History of transport part 4. About sawed spokes of a steam carriage and a genius constructor from Poland

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History of transport part 4. About sawed spokes of a steam carriage and a genius constructor from Poland

Steam machines worked not only on the rail tracks. The entrepreneurs used them also in vehicles traveling on the regular roads. One of them was a Pole Józef Bożek from Bierunia, near Cieszyn.

This mechanical genius after graduating from high school in Cieszyn left for the Czech Republic. He found a job as a machine supervisor at the University of Prague, he also designed steam engines. In 1815, he presented the first steam car of his own design to the public, and two years later he presented an improved model.

Car shows brought a small profit. Unfortunately, in 1817 Bożek was robbed and after this event, he stopped expensive work on steam-powered cars and concentrated on the construction of clocks.


The British producers of steam carriages were luckier

Built in the 1820s, steam stagecoaches carried 12-18 passengers at a speed of almost 30 km/h. In the next decade, at least several dozen entrepreneurs launched steam omnibus transports. The steam stagecoaches were safe. The only explosion of the boiler described was the explosion in 1834 of Scott Rusella’s route from Glasgow to Paisley. Three people died.

Ultimately, it was not accidents that led to the liquidation of steam omnibuses, but high tolls. For example, between Prescott and Liverpool, a 4-horse stagecoach was washed for 4 shillings, and a heavier steam omnibus paid 12 times more.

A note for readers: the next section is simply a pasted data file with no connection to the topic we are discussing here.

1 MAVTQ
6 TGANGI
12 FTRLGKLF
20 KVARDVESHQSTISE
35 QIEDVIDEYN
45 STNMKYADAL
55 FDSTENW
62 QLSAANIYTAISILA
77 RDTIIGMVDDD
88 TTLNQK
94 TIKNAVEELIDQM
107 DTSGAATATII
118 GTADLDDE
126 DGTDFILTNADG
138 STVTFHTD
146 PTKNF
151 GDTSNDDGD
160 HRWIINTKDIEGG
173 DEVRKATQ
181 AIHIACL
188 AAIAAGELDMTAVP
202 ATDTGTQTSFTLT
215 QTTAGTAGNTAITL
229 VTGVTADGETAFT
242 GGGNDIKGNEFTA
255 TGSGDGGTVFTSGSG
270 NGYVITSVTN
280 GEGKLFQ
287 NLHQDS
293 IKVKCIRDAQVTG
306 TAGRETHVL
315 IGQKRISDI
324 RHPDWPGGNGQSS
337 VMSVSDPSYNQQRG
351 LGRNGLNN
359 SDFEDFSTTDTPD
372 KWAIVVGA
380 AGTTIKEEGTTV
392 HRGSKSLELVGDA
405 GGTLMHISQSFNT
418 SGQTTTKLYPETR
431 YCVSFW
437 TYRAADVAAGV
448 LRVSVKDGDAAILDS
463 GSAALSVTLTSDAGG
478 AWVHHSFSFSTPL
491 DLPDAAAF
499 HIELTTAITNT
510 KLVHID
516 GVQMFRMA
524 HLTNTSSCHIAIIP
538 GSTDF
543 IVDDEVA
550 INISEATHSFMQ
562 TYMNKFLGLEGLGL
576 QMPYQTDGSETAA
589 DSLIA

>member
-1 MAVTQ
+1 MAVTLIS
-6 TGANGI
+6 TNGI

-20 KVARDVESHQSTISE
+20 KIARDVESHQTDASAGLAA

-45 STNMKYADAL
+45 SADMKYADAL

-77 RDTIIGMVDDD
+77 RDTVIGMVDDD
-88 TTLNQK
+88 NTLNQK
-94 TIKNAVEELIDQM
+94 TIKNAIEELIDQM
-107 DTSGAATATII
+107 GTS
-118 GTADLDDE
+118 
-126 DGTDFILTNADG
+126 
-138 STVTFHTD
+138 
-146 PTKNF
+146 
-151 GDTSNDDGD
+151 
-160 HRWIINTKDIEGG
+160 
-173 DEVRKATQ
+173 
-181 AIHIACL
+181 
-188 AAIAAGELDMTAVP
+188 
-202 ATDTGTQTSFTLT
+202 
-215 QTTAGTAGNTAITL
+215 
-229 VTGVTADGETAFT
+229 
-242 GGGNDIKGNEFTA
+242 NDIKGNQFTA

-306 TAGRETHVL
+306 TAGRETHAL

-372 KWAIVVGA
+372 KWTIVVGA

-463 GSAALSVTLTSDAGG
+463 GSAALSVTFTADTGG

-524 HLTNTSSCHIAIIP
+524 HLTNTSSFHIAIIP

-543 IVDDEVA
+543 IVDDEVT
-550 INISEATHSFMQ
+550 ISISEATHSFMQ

The beloved wheels of steam carriages

Not only the road authorities could not stand smoking vehicles, but also the people who sabotaged them. In the 18-passenger vehicle of Summers and Ogle, which could accelerate to nearly 50 km/h, someone sawed the spokes. The wheels disintegrated while driving. In the end, steamers costing about a thousand pounds per piece disappeared from the roads around 1840 – the technology turned out to be unprofitable.

The end of an era

Road owners were afraid of the destruction of the surface by heavy vehicles and led to the adoption in 1861 of the Act on locomotives, which reduced the speed of road steam omnibuses to 16 km/h, and in cities up to 3 km/h. Four years later, another law forced a man to precede a steam vehicle, which had to carry a warning red flag in front of the vehicle. Both laws led to the disappearance of steam road transport in Great Britain.

In the next episode of the history of transport, you’ll learn about the golden age of railways.

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